Holger Görg / Halou Mao
Friends like this: The Impact of the US - China Trade War on Global Value Chains
Kiel Center for Globalization, Working Papers No. 17, August 2019

Holger Görg from the Kiel Institute for the World Economy and Halou Mao focus on the influence of the trade war between the USA and China on the world economy. The ever increasing tariffs exerted an indirect influence on goods in other countries, which as a result have seen a considerable increase in costs. This is due to the fact that the US and Chinese products are further processed and exported to third countries, which makes their new products more expensive. Over several export steps, the tariffs could accumulate and contribute to the increase in prices. This particularly applies to the tariffs on Chinese products, which is why Mexico and Canada are significantly affected by the trade war. Thus there is an urgent incentive for third countries to mediate in the trade war.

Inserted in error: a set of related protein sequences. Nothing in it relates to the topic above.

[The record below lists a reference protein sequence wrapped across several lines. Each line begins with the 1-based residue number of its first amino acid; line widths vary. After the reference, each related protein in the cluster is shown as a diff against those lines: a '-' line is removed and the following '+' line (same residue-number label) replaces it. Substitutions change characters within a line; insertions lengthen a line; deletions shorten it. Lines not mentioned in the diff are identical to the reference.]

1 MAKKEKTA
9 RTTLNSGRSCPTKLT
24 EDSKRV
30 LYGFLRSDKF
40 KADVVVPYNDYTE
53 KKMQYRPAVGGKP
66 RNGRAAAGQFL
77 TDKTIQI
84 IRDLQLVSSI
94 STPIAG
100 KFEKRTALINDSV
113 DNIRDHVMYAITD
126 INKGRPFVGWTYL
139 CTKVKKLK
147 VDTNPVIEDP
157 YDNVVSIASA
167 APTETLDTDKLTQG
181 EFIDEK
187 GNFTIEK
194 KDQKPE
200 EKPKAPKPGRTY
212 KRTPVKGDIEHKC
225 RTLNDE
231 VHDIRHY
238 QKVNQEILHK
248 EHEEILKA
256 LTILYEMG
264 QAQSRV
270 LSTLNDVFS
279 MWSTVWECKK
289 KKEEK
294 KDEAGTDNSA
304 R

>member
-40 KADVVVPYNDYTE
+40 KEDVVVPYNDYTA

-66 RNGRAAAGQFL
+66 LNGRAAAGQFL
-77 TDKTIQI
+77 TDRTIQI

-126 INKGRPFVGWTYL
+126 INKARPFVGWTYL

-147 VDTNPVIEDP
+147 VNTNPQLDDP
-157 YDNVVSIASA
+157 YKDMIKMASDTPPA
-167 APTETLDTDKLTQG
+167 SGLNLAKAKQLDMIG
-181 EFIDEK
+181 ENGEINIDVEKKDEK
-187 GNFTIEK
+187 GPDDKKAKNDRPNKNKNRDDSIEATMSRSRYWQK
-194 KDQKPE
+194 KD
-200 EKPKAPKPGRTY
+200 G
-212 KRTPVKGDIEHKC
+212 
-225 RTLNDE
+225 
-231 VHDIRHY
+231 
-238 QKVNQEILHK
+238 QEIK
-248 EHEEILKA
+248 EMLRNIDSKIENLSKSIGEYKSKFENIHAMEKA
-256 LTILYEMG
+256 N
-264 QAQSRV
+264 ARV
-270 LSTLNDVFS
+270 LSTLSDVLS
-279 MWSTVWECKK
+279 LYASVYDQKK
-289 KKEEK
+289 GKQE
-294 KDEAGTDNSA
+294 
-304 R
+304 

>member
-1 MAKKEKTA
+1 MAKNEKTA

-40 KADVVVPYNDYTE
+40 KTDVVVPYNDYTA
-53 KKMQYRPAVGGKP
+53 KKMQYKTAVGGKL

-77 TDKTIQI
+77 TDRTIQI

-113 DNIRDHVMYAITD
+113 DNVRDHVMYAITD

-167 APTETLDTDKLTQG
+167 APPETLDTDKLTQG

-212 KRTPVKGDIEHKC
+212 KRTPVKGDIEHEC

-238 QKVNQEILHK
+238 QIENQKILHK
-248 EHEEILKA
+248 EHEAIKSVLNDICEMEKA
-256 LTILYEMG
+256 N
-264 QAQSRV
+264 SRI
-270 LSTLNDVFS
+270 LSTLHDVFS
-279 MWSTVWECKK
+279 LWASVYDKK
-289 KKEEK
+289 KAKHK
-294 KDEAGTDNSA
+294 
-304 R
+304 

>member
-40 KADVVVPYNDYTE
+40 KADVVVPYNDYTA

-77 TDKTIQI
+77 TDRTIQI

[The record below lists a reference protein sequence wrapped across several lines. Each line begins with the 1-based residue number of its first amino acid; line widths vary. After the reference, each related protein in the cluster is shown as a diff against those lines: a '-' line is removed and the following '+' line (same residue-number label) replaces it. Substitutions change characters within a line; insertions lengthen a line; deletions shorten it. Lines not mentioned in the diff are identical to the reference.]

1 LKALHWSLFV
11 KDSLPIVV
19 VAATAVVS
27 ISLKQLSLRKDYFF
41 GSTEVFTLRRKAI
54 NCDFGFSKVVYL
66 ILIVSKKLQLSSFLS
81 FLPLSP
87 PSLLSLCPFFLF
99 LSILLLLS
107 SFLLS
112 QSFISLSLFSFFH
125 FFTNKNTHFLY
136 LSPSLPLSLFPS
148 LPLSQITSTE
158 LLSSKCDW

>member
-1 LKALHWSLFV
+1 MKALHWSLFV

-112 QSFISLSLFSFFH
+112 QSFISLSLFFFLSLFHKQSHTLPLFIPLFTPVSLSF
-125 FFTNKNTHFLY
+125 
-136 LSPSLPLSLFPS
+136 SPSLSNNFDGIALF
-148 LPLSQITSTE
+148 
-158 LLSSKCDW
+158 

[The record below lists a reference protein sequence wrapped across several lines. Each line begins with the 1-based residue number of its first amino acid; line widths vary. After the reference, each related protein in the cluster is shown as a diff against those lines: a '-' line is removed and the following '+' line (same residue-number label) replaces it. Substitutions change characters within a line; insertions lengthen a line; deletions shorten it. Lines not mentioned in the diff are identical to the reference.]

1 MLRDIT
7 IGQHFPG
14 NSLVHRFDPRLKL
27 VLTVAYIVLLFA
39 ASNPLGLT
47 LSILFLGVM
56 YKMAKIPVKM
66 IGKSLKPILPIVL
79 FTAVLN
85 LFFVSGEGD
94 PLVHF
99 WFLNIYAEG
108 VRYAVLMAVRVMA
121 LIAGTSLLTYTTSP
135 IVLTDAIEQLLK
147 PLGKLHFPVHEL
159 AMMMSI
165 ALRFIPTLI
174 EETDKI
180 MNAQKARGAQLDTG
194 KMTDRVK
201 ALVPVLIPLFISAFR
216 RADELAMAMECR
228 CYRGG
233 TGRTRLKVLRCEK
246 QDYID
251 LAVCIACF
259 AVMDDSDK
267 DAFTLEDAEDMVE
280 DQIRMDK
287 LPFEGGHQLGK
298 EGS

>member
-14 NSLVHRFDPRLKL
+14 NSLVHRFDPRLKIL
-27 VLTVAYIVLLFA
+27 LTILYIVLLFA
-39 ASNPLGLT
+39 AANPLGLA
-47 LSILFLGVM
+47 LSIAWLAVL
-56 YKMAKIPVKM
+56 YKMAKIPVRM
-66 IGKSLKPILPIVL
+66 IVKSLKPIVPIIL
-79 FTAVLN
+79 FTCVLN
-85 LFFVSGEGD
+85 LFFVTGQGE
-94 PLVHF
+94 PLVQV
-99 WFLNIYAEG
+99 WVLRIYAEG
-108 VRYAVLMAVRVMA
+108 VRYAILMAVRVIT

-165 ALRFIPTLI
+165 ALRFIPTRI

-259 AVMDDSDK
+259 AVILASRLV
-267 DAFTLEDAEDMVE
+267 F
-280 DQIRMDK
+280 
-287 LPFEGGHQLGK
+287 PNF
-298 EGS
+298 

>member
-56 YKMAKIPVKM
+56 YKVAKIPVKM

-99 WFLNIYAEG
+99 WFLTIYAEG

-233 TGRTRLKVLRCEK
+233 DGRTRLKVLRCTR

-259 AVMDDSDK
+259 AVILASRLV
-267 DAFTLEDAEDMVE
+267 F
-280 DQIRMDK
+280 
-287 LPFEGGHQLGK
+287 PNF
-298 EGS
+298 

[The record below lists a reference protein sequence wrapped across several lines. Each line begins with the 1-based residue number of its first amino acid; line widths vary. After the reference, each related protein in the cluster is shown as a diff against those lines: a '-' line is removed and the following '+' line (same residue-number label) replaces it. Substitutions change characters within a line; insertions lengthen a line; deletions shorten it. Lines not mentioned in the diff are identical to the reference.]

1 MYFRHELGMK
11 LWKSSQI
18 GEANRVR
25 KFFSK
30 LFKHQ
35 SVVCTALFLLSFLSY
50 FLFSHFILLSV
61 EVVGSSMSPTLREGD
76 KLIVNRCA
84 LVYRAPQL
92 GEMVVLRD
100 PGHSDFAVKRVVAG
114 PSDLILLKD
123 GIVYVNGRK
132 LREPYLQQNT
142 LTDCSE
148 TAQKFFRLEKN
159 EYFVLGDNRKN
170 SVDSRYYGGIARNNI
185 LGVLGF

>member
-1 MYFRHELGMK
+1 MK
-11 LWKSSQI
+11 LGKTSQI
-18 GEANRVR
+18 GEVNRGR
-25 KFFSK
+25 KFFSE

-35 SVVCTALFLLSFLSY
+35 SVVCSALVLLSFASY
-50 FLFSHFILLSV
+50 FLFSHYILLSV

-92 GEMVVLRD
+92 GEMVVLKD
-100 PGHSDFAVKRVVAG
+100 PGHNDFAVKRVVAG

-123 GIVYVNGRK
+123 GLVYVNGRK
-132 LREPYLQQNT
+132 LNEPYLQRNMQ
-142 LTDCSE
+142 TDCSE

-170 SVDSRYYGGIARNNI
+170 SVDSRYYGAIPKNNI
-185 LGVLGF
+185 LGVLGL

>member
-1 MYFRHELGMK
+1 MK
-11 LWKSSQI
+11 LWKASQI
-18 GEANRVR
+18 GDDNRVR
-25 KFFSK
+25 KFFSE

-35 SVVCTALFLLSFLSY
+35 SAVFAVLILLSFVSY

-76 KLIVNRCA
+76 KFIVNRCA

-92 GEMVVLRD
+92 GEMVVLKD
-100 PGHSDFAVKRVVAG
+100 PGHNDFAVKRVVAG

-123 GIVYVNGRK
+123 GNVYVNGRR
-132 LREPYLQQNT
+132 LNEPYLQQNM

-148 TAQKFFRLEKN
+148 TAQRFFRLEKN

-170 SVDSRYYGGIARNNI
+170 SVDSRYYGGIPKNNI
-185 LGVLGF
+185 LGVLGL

Max J. Zenglein / Anna Holzmann
Made in China 2025. How far China has already come on its way to global technology leadership
Mercator Institute for China Studies, July 2, 2019

“When the Chinese leadership presented their industrial strategy Made in China 2025 (MIC25) four years ago, it caused confusion around the world. The blueprint for China's path to industrial superpower has changed the way foreign companies, associations and governments view China. Since then, the People's Republic has been regarded as a systemic competitor and no longer just a partner.

Made in China 2025 has now disappeared from the official rhetoric of the Chinese leadership. However, Beijing is sticking to its goals and is already implementing the industrial strategy: By 2025, China wants to produce global leaders in ten key technologies. The country is expected to become a technological superpower by 2049.